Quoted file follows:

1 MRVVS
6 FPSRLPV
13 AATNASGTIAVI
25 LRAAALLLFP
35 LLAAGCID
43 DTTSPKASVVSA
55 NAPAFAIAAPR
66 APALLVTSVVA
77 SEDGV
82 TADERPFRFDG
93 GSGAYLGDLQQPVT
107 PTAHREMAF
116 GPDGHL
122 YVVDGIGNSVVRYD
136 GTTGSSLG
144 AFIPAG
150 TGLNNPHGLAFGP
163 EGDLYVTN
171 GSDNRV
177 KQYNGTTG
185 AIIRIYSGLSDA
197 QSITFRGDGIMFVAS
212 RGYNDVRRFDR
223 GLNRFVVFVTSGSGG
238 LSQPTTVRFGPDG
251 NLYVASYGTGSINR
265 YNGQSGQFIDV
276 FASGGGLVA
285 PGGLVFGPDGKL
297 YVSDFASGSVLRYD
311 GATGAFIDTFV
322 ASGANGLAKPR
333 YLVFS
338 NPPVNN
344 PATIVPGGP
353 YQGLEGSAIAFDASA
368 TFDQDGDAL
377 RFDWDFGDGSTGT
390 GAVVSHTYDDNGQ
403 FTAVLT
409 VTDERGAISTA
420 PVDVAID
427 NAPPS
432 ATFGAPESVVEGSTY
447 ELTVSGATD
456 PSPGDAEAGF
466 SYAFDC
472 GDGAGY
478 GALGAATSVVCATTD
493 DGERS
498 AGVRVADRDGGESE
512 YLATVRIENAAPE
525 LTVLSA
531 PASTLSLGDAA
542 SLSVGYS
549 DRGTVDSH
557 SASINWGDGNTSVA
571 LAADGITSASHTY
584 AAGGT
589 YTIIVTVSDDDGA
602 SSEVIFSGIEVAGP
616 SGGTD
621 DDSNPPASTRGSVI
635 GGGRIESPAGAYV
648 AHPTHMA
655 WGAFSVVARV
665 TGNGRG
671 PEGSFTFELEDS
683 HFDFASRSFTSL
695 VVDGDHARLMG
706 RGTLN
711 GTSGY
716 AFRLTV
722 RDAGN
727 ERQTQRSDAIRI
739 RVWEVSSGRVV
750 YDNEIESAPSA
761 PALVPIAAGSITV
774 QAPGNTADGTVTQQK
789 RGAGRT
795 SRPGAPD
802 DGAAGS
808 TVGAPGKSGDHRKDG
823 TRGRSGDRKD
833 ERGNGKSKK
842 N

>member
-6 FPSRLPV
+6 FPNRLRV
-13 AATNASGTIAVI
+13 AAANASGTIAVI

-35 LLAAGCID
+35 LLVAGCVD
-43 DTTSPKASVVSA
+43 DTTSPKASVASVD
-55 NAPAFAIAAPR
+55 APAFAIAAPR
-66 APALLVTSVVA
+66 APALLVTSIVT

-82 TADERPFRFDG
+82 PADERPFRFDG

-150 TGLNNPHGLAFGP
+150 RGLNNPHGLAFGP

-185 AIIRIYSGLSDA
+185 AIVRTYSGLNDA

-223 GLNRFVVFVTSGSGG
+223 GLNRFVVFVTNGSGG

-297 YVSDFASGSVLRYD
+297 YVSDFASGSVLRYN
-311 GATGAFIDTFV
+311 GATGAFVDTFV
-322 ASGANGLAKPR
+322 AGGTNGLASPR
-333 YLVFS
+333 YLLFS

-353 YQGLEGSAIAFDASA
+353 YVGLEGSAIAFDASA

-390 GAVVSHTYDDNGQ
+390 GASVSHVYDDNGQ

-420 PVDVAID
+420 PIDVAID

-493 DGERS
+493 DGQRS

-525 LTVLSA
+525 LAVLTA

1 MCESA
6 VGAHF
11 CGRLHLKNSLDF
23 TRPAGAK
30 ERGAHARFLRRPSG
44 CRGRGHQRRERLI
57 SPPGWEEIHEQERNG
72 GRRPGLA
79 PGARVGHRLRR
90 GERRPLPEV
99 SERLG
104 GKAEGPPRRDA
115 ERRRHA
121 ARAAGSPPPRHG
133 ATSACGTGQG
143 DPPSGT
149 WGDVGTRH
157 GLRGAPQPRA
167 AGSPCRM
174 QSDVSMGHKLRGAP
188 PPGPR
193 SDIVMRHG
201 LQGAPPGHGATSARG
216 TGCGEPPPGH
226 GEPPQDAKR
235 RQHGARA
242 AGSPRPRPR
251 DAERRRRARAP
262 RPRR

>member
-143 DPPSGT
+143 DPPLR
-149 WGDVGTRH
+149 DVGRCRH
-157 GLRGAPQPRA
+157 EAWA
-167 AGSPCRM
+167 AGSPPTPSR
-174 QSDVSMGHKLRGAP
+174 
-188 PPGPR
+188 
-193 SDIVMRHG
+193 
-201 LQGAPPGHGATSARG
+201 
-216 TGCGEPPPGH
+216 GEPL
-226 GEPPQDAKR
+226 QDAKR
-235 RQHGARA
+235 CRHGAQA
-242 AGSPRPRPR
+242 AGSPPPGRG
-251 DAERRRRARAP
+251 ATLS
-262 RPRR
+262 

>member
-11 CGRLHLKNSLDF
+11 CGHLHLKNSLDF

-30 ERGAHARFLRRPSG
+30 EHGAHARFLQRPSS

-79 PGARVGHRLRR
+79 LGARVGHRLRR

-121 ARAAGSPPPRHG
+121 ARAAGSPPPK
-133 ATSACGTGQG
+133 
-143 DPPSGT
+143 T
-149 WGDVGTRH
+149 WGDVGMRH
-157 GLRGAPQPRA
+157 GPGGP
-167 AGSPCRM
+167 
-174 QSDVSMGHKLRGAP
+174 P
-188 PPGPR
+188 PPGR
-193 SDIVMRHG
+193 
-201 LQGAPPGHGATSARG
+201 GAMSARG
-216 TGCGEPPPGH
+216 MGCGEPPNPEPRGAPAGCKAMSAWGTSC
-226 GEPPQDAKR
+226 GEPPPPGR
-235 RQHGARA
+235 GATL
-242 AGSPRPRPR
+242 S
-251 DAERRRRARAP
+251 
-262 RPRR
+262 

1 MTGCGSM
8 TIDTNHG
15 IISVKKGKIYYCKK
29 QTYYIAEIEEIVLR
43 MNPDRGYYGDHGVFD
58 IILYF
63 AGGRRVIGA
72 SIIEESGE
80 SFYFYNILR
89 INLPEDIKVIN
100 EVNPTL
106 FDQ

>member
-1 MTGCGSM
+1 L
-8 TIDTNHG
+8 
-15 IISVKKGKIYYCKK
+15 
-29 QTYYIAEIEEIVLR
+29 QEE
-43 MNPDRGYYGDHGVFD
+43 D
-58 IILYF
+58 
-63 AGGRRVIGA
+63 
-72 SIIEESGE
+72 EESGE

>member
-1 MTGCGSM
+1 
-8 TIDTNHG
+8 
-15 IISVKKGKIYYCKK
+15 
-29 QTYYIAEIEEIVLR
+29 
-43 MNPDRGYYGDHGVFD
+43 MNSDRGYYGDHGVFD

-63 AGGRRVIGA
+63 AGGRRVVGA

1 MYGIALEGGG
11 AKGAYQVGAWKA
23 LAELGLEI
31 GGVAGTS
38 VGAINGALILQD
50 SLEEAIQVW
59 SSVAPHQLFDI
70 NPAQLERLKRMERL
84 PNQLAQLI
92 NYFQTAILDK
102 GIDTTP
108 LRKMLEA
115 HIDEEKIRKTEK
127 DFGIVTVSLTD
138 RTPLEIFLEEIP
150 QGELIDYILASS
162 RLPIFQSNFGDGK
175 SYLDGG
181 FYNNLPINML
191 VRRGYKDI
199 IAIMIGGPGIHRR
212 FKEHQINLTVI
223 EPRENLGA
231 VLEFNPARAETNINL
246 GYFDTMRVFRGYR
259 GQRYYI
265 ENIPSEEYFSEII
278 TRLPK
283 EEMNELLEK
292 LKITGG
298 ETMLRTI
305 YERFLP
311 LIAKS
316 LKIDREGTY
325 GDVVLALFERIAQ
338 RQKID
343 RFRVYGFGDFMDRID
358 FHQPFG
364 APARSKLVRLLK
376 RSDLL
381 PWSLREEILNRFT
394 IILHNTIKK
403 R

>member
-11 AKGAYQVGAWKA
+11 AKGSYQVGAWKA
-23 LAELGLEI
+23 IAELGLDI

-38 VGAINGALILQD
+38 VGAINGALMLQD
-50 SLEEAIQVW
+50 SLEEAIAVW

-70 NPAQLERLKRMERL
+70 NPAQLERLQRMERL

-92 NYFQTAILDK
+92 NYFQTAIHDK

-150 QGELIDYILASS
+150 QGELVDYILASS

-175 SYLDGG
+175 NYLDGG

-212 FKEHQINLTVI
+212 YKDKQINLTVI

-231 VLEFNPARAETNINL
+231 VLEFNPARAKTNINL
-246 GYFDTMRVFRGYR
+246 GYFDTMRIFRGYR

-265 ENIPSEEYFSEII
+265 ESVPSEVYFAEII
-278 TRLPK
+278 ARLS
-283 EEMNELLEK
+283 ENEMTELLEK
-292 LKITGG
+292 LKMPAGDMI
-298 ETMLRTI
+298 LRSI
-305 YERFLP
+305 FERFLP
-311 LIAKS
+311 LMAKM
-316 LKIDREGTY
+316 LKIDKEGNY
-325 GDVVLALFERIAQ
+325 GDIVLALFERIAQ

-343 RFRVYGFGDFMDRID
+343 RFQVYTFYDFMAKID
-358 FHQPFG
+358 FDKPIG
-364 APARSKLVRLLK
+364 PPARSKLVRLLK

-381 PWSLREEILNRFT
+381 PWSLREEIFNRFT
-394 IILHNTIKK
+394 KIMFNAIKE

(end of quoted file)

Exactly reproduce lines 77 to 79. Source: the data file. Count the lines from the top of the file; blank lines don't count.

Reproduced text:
750 YDNEIESAPSA
761 PALVPIAAGSITV
774 QAPGNTADGTVTQQK